An update on SymEngine, a fast symbolic manipulation library

Sumith (~Sumith1896)


2

Votes

Description:

The Brief Description

The goal of SymEngine is to be the fastest C++ symbolic manipulation library (opensource or commercial), compatible with SymPy, that can be used from many languages (Python, Ruby, Julia, ...). We will present the current status of development, how things are implemented internally, why we chose C++, benchmarks, and examples of usage from Python (SymPy and Sage), Ruby and Julia.

The Detailed Abstract

Motivation

SymPy is a widely used symbolic manipulation library in Python. While SymPy turns out to be very useful for many applications, one of the long term problems with SymPy is that the speed might be insufficient when handling of very large expressions is required. Another problem with SymPy is that due to being written in Python, it can be cumbersome to use from other languages like Julia, Ruby, JavaScript or C++, because it requires, say, a Python to Julia bridge, which might not always be robust and which inflicts additional overhead.

Methods

For these reasons, we implemented SymEngine, an open source C++ symbolic manipulation library, with the goal of being the fastest library for symbolic manipulation (opensource or commercial), and allowing natural wrappers to other languages like Python (the most mature wrapper), Ruby, Julia and others.

Results

We will show benchmarks against other computer algebra systems (opensource and commercial) as well as examples of usage from Python (SymPy and Sage), Ruby and Julia. We will present a roadmap how to port SymPy on top of SymEngine.

We will talk about why we chose C++ and what rules to follow so that the code cannot have an undefined behavior in Debug mode (thus providing similar ease of development as one is used to from Python).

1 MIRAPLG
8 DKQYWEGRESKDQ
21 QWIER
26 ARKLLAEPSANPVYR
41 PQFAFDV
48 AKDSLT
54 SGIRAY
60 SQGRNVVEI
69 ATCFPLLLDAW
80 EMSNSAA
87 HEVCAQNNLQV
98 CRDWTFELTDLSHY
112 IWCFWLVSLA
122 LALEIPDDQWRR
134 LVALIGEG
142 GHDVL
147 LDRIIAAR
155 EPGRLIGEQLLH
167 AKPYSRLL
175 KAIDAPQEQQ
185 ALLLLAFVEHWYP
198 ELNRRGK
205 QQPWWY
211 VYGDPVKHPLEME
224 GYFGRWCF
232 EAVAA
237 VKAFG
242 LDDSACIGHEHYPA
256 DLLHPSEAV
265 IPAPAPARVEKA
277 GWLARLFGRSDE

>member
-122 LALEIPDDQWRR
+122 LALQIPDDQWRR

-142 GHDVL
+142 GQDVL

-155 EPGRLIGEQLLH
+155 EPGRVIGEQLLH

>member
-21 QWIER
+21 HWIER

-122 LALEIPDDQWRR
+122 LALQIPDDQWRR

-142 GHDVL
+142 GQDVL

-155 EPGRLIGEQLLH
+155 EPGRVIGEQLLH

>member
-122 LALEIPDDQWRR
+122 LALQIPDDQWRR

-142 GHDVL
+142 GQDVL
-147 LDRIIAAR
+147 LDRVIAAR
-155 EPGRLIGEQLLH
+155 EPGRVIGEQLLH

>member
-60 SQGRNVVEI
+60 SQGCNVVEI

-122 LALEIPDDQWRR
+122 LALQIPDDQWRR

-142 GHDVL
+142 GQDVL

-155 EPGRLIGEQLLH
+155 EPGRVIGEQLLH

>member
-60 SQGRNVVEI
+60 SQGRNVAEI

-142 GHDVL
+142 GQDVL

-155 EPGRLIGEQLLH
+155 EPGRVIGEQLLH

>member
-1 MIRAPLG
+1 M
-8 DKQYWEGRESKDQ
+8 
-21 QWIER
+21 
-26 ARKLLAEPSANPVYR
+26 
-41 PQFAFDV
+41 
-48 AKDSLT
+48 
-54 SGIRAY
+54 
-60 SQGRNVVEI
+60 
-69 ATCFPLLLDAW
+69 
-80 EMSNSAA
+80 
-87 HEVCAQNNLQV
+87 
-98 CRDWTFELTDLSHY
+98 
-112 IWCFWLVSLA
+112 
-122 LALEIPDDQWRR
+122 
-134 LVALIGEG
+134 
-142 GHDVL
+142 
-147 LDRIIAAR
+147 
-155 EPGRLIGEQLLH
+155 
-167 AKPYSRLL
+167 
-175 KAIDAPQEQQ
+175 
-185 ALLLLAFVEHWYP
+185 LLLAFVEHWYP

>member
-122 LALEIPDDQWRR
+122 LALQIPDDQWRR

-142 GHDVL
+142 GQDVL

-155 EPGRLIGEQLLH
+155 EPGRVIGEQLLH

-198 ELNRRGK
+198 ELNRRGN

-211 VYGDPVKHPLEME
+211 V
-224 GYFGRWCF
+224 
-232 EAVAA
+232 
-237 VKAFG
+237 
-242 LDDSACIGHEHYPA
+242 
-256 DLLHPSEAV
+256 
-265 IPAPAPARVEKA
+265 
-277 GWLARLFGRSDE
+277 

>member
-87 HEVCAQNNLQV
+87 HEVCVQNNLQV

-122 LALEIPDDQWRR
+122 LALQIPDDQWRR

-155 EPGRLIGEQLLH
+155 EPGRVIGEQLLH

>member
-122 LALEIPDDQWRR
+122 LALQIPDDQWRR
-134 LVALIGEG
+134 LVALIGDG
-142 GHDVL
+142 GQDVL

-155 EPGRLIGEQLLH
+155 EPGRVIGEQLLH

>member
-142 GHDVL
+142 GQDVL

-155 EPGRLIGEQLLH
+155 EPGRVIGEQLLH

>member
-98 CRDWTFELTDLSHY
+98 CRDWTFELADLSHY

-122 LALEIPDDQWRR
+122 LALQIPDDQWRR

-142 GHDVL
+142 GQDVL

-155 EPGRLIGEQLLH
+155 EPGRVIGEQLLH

The SymEngine C++ library already has 36 contributors, 109 forks and 146 stars on GitHub, as of June 30, 2016.

Conclusion

SymEngine should fix the slowness of SymPy, while providing a familiar interface, and at the same allowing many languages to naturaly use it, thus creating a common platform/tool that many projects (like SymPy, Sage, ...) can use as their main symbolic engine and all contribute back to it.

Prerequisites:

Nothing as such, basic math to appreciate examples preferred.

Content URLs:

Resources

Contents of presentation prepared by the SymEngine team lies here https://github.com/certik/scipy-2016-symengine-talk/

  • SymEngine C++ library: https://github.com/symengine/symengine
  • SymEngine Python wrappers (with SymPy and Sage integration): https://github.com/symengine/symengine.py
  • SymEngine Ruby wrappers: https://github.com/symengine/symengine.rb
  • SymEngine Julia wrappers: https://github.com/symengine/symengine.jl
  • SymPy: http://sympy.org/

Speaker Info:

Sumith is currently a third year computer science undergraduate student at IIT Bombay.
He is a contributor to SymPy as well as SymEngine, currently a mentor of GSoC for two projects under the SymPy organisation, he has also successfully completed GSoC 2015 project for SymEngine under Python Software Foundation. Sumith has also interned at EPFL, birth place of the Scala functional programming language.

Speaker Links:

Github : https://github.com/Sumith1896
Webpage : https://www.cse.iitb.ac.in/~sumith/
Twitter : https://twitter.com/sumith1896
E-mail : sumith1896@gmail.com

You can even reach me on Facebook. My blog lives here.

Section: Scientific Computing
Type: Talks
Target Audience: Beginner
Last Updated:

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